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Copper Miner Asset Sales

Written By Brian Hicks

Posted April 30, 2013

The copper market continues to take a hit, with many companies in the industry looking for ways to reduce debt and bring the metal back into a state of stability. Now, a major player has gone as far as agreeing to sell off one of its biggest mines, in a way effectively liquidating its assets.

copperringsAccording to Bloomberg, BHP Billiton Ltd. (NYSE:BHP) has agreed to sell off its Pinto Valley site to Capstone Mining Corp. (TSX:CS). Capstone’s purchase will include a U.S. railroad, and it will be for $650 million cash, making it the company’s largest asset acquisition yet.

The deal should be completed by the second half of 2013, according to Capstone.

The Pinto Valley site has proved to be highly productive, and it is expected to produce between 130 and 150 pounds of copper per year, which doesn’t include usable by-products. The cash cost of copper produced at the site will hover around $1.80 per pound.

A Floundering Industry

Metals of all kinds have proven to be in flux in recent months, and copper is no different. While some remain optimistic (Goldman Sachs has actually remained bullish on copper), many larger companies such as BHP Billiton Ltd. and London-based Rio Tinto (NYSE:RIO) are looking to sell off their assets.

According to Fox Business, the Pinto Valley sale will bring the asset sales of BHP to $5 billion, more proof that the company is doing whatever it can to get rid of the excessive debt it has been facing as of late.

Debt is a huge issue for larger players in the copper industry recently. With a slump in the market and no signs of dramatic improvement in the near future, companies in the copper industry are doing everything they can in order to stay afloat.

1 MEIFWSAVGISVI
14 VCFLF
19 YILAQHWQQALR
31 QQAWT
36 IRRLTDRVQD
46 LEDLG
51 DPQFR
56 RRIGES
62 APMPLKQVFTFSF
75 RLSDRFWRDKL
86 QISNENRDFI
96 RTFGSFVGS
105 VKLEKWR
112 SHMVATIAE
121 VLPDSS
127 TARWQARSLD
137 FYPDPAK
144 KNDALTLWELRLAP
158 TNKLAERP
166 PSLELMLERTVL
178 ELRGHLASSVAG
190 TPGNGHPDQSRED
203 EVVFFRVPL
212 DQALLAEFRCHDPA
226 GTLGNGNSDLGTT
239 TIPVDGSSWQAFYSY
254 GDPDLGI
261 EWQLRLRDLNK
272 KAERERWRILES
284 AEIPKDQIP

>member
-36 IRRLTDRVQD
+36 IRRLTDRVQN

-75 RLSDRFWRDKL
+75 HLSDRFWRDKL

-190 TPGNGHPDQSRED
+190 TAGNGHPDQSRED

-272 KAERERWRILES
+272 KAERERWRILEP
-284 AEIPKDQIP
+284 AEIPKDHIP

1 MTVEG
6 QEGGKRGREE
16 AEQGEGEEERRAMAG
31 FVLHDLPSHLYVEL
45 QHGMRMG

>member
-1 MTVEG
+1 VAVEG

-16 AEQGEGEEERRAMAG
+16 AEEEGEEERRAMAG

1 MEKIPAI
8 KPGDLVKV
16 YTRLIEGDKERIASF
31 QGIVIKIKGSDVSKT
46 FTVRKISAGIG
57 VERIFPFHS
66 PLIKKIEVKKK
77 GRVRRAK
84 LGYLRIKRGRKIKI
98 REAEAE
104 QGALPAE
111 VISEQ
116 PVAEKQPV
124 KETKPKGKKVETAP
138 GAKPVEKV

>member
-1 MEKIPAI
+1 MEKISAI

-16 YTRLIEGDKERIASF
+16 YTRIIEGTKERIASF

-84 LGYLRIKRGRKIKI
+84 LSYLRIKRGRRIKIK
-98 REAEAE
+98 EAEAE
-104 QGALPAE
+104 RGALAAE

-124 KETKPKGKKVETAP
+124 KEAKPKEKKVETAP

The BHP sell-off should come as no surprise to anyone who has been paying attention to metals lately—especially copper.

Since much of copper’s success in the market is based upon industrial use, a strong global economy is required for the metal’s pricing to stay on the rise. While there are a variety of factors that point to the slump in copper, one of the most important to take into consideration is the fact that China’s economy has been showing signs of slowdown.

China happens to be the world’s leading consumer of copper, and this has had a direct effect on the industry as a whole. With China’s great deal of plans for urban growth in the future, however, it’s difficult to say how long the economic downturn in China will affect the metal.

Another reason copper hasn’t been performing very well recently comes down to the fact that economies throughout the world—not just China—have been performing in a lackluster manner. The American economy has shown signs of promise for the future, although growth is not quite where it needs to be in order for things to truly stabilize.

This, however, also comes at a time when the housing market is in the middle of an upturn. The economy in the Eurozone is even more in flux, especially considering the recent economic crisis in Cyprus.

Looking Towards the Future

It’s not all doom and gloom for copper, even though it might seem so given the fact that companies such as BHP are embracing sell-offs. Smaller companies are actually looking towards the lower pricing on copper at the moment as somewhat lucrative in the grand scheme of things. It allows them to enter into the industry and enjoy growth without having to worry about excessive competition.

It’s unclear as to how strong of an effect this will have on copper, but it will no doubt serve to change things.

Investors aren’t exactly thrilled about where copper is at the moment, but the fact that Goldman Sachs remains bullish on the metal means that all hope is far from lost. If things move in a positive direction, copper prices could begin to see an uptick once again in the near future; it’s not necessarily going to be years before things are back to normal.

As with all metals, copper is in a state of limbo. How long this lasts is difficult to tell, but it will no doubt shift at some point.


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